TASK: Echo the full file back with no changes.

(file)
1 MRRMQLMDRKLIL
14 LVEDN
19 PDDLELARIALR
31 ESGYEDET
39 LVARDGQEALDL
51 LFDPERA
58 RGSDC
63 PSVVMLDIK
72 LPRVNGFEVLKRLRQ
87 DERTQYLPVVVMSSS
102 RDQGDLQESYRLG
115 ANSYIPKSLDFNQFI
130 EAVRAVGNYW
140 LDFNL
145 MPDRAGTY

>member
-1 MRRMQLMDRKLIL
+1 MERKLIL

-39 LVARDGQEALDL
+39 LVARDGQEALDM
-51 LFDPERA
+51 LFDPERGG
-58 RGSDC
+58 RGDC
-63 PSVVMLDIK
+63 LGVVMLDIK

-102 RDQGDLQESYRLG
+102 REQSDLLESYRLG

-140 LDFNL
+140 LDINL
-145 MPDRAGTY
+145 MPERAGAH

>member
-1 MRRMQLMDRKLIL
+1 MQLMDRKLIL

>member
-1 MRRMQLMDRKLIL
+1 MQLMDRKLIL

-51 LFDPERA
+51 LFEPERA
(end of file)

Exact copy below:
1 MRRMQLMDRKLIL
14 LVEDN
19 PDDLELARIALR
31 ESGYEDET
39 LVARDGQEALDL
51 LFDPERA
58 RGSDC
63 PSVVMLDIK
72 LPRVNGFEVLKRLRQ
87 DERTQYLPVVVMSSS
102 RDQGDLQESYRLG
115 ANSYIPKSLDFNQFI
130 EAVRAVGNYW
140 LDFNL
145 MPDRAGTY

>member
-1 MRRMQLMDRKLIL
+1 MERKLIL

-39 LVARDGQEALDL
+39 LVARDGQEALDM
-51 LFDPERA
+51 LFDPERGG
-58 RGSDC
+58 RGDC
-63 PSVVMLDIK
+63 LGVVMLDIK

-102 RDQGDLQESYRLG
+102 REQSDLLESYRLG

-140 LDFNL
+140 LDINL
-145 MPDRAGTY
+145 MPERAGAH

>member
-1 MRRMQLMDRKLIL
+1 MQLMDRKLIL

>member
-1 MRRMQLMDRKLIL
+1 MQLMDRKLIL

-51 LFDPERA
+51 LFEPERA